Design for a Fold [exhibition] (2015)
Design for a Fold
16 October – 21 November 2015
Sidney Cooper Gallery, Canterbury
(in association with Canterbury Christ Church University)
Design for a Fold is an installation incorporating many of Chodzko’s works made ‘locally’ since his move to Kent in 2001. Mapping his particular engagement with diverse places, times and communities where he lives and works in Whitstable, alongside new work, the exhibition seeks to root, or fold, the idea of the local within another, apparently remote, alien and distant place; Beppu, Japan.
Design for a Fold both expands, compresses and twists an understanding of a home environment into a new form that questions assumptions of who, what, when and where we might be within its landscape and communities. Chodzko suggests, through recontextualising part of his archive of artworks, new, dynamic and global connections that weave together the real and the hidden into propositions for new collective mythologies. Earlier works are reconfigured here in a physically compressed or compiled form in order to support and reveal each other, sacrificing their usual spatial autonomy in order to create a form of shared economics of space, material, and meaning to occur together at exactly the same moment in time. For example, the interpretation panel from Pyramid (2008) appears to have been stolen and buckled in order to modify it into a skateboard ramp, its immediate reverse forms a screen for Guide for a Parade with Two Masks (2004) led to by an inclined screen playing Design for a Carnival (2003). A plinth displaying Ark-Eye (2015) from Great Expectations (2015) also contains in close proximity New Wing. A Rehearsal for a Faulty Projector (2011).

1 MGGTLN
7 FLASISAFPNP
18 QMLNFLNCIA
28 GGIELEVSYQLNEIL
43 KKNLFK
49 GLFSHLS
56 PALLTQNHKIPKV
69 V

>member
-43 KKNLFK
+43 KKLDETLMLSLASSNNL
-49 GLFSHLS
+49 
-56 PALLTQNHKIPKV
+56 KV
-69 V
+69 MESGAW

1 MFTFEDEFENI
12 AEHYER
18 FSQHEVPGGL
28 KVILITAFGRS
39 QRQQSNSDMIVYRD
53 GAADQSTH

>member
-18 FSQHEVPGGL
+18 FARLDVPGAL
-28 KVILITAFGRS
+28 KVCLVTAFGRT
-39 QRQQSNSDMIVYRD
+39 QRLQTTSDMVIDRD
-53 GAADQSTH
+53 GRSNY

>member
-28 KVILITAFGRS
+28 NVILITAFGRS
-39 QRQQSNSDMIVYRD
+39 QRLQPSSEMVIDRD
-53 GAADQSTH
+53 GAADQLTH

“…I treated the gallery as a kind of vortex that was drawing this Kentish work of mine, with its diverse locations and communities (from Shellness on the Isle of Sheppey, to Blean woods, to a room in a house in Margate etc) into almost impossibly close arrangements with each other. I had made a lot of the work for this exhibition in Beppu, Japan, with the idea that the installation was really a work curated by ‘Japan’. An accompanying narrative told of an artist who had come from Kent believing that his work from there was somehow being created or completed by sources of geothermal energy at the other side of the globe, in Beppu, Japan. In a sense the exhibition at Sidney Cooper Gallery was, somehow, ‘an exhibition in Japan’, despite, (or because of), its numerous mappings of the local. Again, a series of interlocking empathies about looking were something I was trying to achieve with this installation…”
Excerpt from Interview for Canterbury Christ Church University Inspire magazine
Great Expectations (2015)
Somewhere Else, In Order to Complete Them (2015)
That night, in a clearing in a walnut forest, lit by the city lights, the carnival changed, in order to tell a new story. (There is no translation) (2015)